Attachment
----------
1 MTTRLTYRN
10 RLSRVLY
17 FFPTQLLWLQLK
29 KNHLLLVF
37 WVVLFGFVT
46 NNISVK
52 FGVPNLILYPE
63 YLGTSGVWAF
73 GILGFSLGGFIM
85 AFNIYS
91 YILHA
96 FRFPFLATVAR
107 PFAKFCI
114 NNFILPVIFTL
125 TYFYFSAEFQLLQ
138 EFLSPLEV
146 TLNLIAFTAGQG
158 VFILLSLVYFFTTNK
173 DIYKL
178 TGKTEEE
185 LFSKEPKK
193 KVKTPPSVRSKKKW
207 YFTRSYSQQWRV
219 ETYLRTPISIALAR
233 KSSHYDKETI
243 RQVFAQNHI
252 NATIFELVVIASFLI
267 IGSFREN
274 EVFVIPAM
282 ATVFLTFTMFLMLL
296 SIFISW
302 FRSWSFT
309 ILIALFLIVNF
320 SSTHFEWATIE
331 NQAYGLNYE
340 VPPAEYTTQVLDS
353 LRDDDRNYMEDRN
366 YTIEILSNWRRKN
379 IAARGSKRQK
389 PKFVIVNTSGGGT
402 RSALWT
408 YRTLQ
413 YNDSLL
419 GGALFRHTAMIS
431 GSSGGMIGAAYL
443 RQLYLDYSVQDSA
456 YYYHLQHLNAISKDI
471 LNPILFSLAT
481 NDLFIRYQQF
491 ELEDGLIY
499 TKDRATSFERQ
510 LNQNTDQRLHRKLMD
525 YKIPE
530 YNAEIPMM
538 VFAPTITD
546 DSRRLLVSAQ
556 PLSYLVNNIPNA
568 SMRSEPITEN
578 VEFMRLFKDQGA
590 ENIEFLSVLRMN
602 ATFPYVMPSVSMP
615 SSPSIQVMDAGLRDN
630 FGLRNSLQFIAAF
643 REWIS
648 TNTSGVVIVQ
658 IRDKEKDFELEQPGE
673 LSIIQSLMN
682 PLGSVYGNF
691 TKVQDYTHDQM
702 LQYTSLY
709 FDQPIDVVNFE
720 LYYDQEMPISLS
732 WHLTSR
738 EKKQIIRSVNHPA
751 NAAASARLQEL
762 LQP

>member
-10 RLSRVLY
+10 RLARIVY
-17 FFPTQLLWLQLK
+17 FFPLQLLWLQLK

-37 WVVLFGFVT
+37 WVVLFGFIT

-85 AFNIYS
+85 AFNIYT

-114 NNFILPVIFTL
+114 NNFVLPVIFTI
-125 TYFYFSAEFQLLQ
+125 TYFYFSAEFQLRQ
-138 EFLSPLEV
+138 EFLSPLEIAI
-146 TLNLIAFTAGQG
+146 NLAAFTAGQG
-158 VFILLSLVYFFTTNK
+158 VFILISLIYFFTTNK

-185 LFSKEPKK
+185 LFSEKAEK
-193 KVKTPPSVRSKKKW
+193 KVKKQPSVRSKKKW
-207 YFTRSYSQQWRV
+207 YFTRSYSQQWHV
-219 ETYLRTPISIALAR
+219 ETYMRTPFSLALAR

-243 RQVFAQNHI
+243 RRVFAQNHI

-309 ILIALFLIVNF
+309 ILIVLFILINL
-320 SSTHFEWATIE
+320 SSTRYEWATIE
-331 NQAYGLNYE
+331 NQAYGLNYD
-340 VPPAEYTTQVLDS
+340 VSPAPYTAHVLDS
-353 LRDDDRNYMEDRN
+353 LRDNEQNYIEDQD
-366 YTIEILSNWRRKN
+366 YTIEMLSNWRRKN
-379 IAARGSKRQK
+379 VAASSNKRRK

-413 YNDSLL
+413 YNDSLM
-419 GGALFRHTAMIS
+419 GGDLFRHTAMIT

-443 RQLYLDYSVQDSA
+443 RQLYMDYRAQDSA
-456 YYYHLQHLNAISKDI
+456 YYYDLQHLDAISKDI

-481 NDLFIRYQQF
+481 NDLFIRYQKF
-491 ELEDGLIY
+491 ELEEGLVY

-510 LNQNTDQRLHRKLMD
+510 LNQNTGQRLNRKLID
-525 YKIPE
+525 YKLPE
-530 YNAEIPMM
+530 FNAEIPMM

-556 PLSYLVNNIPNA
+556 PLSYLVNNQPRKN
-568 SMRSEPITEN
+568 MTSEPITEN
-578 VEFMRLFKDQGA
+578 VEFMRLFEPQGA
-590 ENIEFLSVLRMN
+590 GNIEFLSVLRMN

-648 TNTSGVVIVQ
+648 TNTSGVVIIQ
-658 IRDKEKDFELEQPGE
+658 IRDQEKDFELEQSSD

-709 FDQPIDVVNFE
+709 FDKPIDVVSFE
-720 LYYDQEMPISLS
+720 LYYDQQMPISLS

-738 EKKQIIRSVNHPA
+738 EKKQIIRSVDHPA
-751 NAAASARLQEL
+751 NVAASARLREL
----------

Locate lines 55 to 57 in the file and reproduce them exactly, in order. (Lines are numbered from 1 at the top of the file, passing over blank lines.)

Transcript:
538 VFAPTITD
546 DSRRLLVSAQ
556 PLSYLVNNIPNA